The Phantom of the Opera

The Phantom of the Opera
Music: Andrew Lloyd Webber. Lyrics: Charles Hart. Book: Richard Stilgoe & Andrew Lloyd Webber. Ipswich Musical Theatre Company. Director: Sherryl-Lee Secomb. Musical Director: Brenda Ryan. Choreographer: Desney Toia-Sinapati. Ipswich Civic Centre. 12-20 September 2014

Sherryl-Ann Secomb’s production of The Phantom of the Opera for Ipswich Musical Theatre was musically solid, spectacular to look at, and highly melodramatic.

Star of the performance was Lauren Lee Innis-Youren as Christine. With a bright and clear soprano she effortlessly handled the demanding score with ease and was particularly pleasing on “Wishing you were Somehow Here Again.”

Robert Shearer in the title role had the musical chops to do it justice but missed the emotion of this tortured character. But, it’s a showy part and the audience loved him, especially in his big number “The Music of the Night” which Lloyd Webber ‘borrowed’ from Puccini’s The Golden Girl of the West.

The role of Raoul has always been a bit wimpy and even though Philip Enculescu brought a refreshing strength to it, he found himself vocally outclassed by his co-stars.

Carlotta, the ‘Prima Donna’ is a juicy part which Elise Pickersgill played to the hilt. Looking gorgeous in her Hannibal dress, she held the reign on ‘camp’ and was deliciously comic and bitchy. As her tenor co-star Piangi, Francesco Nucifora did a fine job of deliberately singing badly bringing fun to the part. Luke O’Hagan and David Harrison were a delightful pair of opera managers, Olivia Bird was a pretty but vocally light Meg Geary, while Susan Glosko as the Phantom’s mouthpiece Madame Giry, bristled with impending doom. Musically one of the best performances was in the opera manager’s office with the “notes” and “Prima Donna” sequence. It was a highlight.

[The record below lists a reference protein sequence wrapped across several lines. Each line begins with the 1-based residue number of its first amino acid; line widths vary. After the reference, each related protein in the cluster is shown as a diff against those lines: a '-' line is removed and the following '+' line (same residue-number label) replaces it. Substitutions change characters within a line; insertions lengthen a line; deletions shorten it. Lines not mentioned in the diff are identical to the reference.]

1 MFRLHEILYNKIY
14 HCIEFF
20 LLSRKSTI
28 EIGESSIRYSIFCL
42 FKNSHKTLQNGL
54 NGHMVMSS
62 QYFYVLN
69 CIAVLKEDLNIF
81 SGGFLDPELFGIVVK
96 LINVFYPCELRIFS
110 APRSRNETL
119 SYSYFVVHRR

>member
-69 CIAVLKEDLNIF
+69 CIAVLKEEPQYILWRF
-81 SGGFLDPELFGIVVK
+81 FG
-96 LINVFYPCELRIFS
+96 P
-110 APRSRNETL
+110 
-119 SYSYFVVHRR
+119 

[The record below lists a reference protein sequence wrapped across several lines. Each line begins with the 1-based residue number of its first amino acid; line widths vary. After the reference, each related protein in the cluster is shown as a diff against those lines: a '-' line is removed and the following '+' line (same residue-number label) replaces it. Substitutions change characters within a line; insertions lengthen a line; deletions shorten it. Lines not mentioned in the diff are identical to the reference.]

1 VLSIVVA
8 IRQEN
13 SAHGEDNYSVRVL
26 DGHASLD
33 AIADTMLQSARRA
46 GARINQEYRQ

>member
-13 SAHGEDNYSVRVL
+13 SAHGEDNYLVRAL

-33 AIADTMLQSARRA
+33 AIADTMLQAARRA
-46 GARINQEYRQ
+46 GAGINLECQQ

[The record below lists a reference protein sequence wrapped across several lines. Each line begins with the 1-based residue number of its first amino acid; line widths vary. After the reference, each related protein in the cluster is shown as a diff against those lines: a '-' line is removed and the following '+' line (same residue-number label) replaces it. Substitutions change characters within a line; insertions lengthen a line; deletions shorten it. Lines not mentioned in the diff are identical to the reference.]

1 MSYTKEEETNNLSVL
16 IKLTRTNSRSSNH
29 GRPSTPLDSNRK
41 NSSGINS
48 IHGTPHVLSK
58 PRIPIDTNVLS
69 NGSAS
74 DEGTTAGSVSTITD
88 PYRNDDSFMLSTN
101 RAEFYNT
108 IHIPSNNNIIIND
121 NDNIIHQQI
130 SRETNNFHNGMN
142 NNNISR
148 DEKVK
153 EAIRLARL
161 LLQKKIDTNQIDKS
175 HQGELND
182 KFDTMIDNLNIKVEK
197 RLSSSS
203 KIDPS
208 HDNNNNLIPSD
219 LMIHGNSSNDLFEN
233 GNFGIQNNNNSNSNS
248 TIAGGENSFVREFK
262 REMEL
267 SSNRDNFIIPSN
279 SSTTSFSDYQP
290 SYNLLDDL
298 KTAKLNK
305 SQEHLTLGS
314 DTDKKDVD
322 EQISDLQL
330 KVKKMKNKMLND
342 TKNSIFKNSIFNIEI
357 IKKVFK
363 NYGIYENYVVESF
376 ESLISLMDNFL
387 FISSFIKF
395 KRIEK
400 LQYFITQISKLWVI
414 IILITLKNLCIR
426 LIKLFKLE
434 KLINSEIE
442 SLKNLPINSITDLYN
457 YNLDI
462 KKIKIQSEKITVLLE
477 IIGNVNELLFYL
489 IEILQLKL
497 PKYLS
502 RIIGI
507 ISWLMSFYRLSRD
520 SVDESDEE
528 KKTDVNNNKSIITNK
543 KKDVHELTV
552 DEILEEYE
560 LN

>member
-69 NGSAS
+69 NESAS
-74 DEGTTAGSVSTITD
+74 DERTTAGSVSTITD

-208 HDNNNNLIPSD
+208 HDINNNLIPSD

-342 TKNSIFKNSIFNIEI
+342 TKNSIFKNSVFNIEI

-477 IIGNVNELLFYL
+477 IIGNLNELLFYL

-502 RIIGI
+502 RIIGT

The costumes and sets were opulent with the subterranean boat on the lake awash with dry ice, and the chandelier rising and descending from the flies with spectacular displays of pyrotechnics. Lloyd Webber’s musically adventurous score with its pastiches of grand opera was in good hands with conductor Geoff Secomb’s tight control of the 19-piece orchestra. They were an added plus to this more than accomplished production.

Peter Pinne       

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